I Found It at the Movies
By David Henderson
With apologies to Pauline Kael.
April has been a great month for anti-government movies. I’ll highlight three that I saw this month, WITH MULTIPLE SPOILERS: “The Death of Stalin,” “Chappaquiddick,” and “The Post.”
A must see. People often write LOL and they didn’t really laugh out loud. I LedOL literally. Steve Buscemi plays a way-too-slender Khrushchev who is tasked with organizing Stalin’s funeral. He is a riot. My favorite line from him comes when he is trying to talk Stalin’s self-destructive son, Vasily, out of giving a speech at his father’s funeral. My rough recollection of the dialogue:
Vasily: But I want to speak at my father’s funeral.
Khrushchev: I want to f**k Grace Kelly. What’s your point.
A few scenes that show the incredible fear that people had of being murdered by Stalin:
a. The soldiers guarding his bedroom hear something going on inside and think that maybe he might have collapsed and might need medical attention. But they have been told not ever to disturb Stalin, on penalty of death. So they don’t. Thank goodness.
b. The people broadcasting the symphony are told that Stalin wants a recording of it. One little problem: they didn’t record it. So they persuade some of the audience to stay while they do a do-over. They also have to find a conductor who will conduct the symphony and they need to haul people in off the street to be in the audience. Everyone who is organizing this is scared, quite properly, for his life.
c. The high-level Communists debate about how and whether to get a doctor for Stalin, losing valuable time, because they have good reason to fear that if they cross him, they will be murdered.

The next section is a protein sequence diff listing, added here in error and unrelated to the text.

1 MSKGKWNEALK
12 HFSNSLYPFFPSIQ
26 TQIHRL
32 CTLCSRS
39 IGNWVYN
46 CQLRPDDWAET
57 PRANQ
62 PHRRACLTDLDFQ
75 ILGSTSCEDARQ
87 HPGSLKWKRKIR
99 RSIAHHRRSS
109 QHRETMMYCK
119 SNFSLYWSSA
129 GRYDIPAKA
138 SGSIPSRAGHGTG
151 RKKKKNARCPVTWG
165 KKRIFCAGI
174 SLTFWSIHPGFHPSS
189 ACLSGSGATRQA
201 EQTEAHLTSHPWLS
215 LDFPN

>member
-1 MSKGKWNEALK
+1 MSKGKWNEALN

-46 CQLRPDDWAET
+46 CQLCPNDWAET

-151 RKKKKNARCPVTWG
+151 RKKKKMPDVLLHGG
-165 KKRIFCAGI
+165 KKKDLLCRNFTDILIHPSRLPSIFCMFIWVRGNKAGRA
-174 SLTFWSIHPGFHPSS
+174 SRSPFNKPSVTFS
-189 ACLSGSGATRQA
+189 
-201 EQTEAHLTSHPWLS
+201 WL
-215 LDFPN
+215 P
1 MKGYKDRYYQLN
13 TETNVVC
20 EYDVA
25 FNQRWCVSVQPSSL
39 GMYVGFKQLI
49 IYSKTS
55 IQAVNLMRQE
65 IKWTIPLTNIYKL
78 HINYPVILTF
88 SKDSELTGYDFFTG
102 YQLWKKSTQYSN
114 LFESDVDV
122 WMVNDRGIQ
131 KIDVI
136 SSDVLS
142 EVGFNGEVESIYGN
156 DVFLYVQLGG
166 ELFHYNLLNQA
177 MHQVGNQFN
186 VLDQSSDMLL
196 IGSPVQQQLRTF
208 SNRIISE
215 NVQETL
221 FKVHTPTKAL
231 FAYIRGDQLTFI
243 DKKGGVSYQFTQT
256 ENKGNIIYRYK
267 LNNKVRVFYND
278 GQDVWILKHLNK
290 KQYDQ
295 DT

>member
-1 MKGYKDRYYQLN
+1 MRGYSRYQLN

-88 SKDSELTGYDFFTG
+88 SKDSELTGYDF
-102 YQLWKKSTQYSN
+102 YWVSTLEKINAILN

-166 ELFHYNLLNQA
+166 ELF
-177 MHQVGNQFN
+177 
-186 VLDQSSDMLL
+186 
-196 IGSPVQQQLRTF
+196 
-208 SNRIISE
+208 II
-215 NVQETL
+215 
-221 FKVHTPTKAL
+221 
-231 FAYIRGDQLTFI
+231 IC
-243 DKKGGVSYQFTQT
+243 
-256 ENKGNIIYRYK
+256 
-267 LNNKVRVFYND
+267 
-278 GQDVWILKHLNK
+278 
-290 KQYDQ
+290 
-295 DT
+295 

Also, the scene in which the top Communists are meeting around a table and voting on various issues, with Molotov, played by Michael Pallin, vacillating and the others responding to that vacillation, is a hoot. I can’t even try to spoil this because it is so funny and yet so real.
I don’t know how true the movie is to reality. Do we really know, for example, that Kennedy did not dive down and try to save Mary Jo Kopechne? But what we do know is that he left her there and didn’t seek help, even though there’s a substantial probability that she lived another hour or more while he took off. And we do know that there were high-level meetings of Kennedy’s strategists to figure out how to play the issue and keep his Senatorial and Presidential hopes alive.
It’s fascinating, in a sickening way, to see one of the architects of the Vietnam war, Bob McNamara, give orders about how about how to deal with the situation in which telling the truth was optional. And the local sheriff, whose instincts seemed to be right at the start, quickly went along with Ted Kennedy’s machinations.
This one gave me goose bumps. It’s mainly about Kay Graham, the Post’s owner and publisher, and Ben Bradlee, the Post’s editor, and that was inspiring. Especially Graham put it all on the line. And, contrary to what I had feared going in, the script writer didn’t try to whitewash Graham’s too-close relationship with one of the villains, Bob McNamara, or Bradlee’s too-close relationship with one of the other villains, President John F. Kennedy.
It was also neat to see Daniel Ellsberg putting it all on the line, knowing that there was a high probability that he could go to prison for life. (Incidentally, one of my favorite professors at UCLA, Jack Hirshleifer, emailed me in 2002 when he saw that I was going to speaking on the Iraq war on a stage at U.C. Berkeley at an event where the main speaker was Ellsberg. He did not admire him, to put it mildly, as I did.)
Sadly, my impression is that the Washington Post doesn’t have nearly the guts it had when Graham and Bradlee put it on the line. During their discussions, it came out that they could be charged under the Espionage Act of 1917.
The movie ends with a sense a year later when Nixon’s guys break and enter into the Democratic National Committee headquarters at Watergate. It would have been even better to have an additional scene, or even a written commentary at the end, in which they point out that the U.S. President most hostile person to the press in modern times, in actions if not in words, was not Richard Nixon but Barack Obama.